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Microparticles Produced by the Hydrogel Template Method for Sustained Drug Delivery

By Ying Lu, Michael Sturek and Kinam Park

Abstract

Polymeric microparticles have been used widely for sustained drug delivery. Current methods of microparticle production can be improved by making homogeneous particles in size and shape, increasing the drug loading, and controlling the initial burst release. In the current study, the hydrogel template method was used to produce homogeneous poly(lactide-co-glycolide) (PLGA) microparticles and to examine formulation and process-related parameters. Poly(vinyl alcohol) (PVA) was used to make hydrogel templates. The parameters examined include PVA molecular weight, type of PLGA (as characterized by lactide content, inherent viscosity), polymer concentration, drug concentration and composition of solvent system. Three model compounds studied were risperidone, methylprednisolone acetate and paclitaxel. The ability of the hydrogel template method to produce microparticles with good conformity to template was dependent on molecular weight of PVA and viscosity of the PLGA solution. Drug loading and encapsulation efficiency were found to be influenced by PLGA lactide content, polymer concentration and composition of the solvent system. The drug loading and encapsulation efficiency were 28.7% and 82% for risperidone, 31.5% and 90% for methylprednisolone acetate, and 32.2 % and 92 % for paclitaxel, respectively. For all three drugs, release was sustained for weeks, and the in vitro release profile of risperidone was comparable to that of microparticles prepared using the conventional emulsion method. The hydrogel template method provides a new approach of manipulating microparticles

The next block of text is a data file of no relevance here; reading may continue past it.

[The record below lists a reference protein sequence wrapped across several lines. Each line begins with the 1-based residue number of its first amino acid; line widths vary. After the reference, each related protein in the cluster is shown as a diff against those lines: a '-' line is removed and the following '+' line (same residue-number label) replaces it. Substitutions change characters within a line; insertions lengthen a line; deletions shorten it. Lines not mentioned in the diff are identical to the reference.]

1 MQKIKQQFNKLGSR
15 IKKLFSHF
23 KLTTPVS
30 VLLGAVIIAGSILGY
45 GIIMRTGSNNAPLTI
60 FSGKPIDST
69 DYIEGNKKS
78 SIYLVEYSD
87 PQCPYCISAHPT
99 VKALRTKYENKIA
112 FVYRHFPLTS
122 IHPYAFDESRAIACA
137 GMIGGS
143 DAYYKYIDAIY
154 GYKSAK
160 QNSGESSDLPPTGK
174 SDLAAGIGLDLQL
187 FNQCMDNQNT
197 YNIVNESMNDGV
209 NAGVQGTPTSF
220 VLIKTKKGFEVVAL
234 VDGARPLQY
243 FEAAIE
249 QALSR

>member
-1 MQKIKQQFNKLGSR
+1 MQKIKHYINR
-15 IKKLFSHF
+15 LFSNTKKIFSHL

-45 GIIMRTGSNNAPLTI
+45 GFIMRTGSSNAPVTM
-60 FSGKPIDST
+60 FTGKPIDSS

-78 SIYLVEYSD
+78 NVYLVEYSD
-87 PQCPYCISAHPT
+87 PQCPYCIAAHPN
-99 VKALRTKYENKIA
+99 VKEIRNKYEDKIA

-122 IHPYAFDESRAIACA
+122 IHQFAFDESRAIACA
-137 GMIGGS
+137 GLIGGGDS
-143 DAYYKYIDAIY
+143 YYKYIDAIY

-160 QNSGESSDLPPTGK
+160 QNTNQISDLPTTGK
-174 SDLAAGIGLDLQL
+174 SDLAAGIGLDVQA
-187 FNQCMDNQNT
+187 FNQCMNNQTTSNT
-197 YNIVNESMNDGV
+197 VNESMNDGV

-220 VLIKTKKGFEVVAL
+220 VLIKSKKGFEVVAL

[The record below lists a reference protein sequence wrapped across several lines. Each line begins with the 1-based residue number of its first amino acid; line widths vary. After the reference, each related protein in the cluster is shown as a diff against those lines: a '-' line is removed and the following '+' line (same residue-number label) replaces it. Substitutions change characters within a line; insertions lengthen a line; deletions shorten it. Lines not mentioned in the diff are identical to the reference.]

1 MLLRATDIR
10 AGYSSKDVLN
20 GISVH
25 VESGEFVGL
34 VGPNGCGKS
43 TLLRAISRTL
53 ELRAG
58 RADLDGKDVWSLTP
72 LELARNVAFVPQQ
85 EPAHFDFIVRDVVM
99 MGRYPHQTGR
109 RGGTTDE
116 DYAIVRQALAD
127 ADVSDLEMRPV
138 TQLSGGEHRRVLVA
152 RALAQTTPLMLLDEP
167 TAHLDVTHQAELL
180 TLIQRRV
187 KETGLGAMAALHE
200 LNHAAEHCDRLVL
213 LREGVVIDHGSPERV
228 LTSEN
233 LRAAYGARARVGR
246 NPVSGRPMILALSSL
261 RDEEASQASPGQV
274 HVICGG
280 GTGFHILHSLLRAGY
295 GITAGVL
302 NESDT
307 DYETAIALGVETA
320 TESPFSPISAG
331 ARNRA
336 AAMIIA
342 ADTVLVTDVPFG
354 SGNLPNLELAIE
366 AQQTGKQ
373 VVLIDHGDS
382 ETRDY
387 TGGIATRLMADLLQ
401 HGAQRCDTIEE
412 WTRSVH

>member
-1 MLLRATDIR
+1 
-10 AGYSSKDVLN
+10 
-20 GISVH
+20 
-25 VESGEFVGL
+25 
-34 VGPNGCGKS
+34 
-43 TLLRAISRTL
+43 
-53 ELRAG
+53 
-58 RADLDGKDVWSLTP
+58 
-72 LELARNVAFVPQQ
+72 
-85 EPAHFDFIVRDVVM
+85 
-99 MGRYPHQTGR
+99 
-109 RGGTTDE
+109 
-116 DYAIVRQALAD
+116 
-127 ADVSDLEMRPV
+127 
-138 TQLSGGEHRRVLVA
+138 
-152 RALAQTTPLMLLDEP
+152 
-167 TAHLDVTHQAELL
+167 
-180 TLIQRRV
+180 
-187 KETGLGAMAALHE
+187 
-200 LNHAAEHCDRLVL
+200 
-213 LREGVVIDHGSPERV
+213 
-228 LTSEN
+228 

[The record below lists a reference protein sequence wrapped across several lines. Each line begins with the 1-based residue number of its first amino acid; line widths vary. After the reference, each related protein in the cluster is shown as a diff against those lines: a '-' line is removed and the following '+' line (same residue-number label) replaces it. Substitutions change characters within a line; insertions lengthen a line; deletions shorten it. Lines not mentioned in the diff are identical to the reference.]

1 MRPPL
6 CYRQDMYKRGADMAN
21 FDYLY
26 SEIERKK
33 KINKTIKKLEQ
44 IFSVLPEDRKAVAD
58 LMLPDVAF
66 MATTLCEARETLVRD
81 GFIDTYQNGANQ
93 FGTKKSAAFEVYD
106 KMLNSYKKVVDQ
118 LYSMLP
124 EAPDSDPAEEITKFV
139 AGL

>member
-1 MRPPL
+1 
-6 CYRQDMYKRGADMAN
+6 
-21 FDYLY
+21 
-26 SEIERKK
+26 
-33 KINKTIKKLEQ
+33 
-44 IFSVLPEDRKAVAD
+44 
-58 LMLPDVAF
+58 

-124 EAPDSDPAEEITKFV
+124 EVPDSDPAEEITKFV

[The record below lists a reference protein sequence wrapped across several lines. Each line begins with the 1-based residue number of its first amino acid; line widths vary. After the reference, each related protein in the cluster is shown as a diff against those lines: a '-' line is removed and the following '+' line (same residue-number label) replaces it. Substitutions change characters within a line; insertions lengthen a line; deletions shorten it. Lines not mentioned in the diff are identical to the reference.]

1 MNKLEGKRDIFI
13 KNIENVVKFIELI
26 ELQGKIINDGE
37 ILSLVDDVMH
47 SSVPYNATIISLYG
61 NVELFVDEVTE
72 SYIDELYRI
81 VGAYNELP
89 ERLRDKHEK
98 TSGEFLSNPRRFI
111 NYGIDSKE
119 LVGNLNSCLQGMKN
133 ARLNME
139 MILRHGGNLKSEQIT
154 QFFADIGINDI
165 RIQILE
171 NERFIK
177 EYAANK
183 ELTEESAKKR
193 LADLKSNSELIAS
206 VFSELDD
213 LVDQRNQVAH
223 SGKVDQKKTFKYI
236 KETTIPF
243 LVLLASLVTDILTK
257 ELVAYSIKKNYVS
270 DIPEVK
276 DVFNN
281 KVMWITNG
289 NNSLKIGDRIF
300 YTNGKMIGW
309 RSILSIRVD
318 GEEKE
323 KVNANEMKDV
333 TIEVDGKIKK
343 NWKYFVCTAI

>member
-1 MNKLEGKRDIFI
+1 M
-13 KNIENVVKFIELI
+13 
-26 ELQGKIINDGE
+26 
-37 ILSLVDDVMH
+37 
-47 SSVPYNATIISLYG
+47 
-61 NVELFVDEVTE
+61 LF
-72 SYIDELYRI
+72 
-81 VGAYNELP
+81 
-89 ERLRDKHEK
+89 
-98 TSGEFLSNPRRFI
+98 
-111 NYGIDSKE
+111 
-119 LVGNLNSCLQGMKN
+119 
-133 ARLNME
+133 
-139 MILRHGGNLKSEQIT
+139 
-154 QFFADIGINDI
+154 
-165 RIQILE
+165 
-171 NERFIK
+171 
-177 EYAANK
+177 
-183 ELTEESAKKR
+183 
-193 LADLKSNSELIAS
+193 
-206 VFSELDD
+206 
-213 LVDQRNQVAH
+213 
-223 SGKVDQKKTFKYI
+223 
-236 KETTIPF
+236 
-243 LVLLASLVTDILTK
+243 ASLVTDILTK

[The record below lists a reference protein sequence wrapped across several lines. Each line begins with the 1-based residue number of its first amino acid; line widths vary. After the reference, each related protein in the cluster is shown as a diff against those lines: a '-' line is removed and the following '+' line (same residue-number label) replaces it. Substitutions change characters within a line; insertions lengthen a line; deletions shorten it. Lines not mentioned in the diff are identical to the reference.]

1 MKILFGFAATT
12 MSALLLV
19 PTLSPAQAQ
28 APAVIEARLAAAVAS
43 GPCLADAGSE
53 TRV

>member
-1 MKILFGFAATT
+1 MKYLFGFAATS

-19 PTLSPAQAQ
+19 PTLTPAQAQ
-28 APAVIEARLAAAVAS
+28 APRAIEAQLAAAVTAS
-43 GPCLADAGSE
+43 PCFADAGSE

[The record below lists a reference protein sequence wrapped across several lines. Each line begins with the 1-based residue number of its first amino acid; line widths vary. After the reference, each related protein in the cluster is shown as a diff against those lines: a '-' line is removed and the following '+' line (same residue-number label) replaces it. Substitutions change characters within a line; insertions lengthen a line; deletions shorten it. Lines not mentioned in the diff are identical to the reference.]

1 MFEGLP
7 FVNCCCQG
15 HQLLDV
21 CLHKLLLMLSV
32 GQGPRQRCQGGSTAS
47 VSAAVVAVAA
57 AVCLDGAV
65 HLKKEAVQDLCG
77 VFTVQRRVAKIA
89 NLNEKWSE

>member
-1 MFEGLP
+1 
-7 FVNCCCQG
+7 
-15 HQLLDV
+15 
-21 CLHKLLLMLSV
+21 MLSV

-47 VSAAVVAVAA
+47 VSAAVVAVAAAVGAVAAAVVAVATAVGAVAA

Topics: Drug Carriers, chemistry, Drug Delivery Systems, Lactic Acid, Polyglycolic Acid, Polyvinyl Alcohol, controlled release, risperidone
Publisher: Elsevier
Year: 2014
DOI identifier: 10.1016/j.ijpharm.2013.11.058
OAI identifier: oai:scholarworks.iupui.edu:1805/8199
Provided by: IUPUIScholarWorks
Journal:

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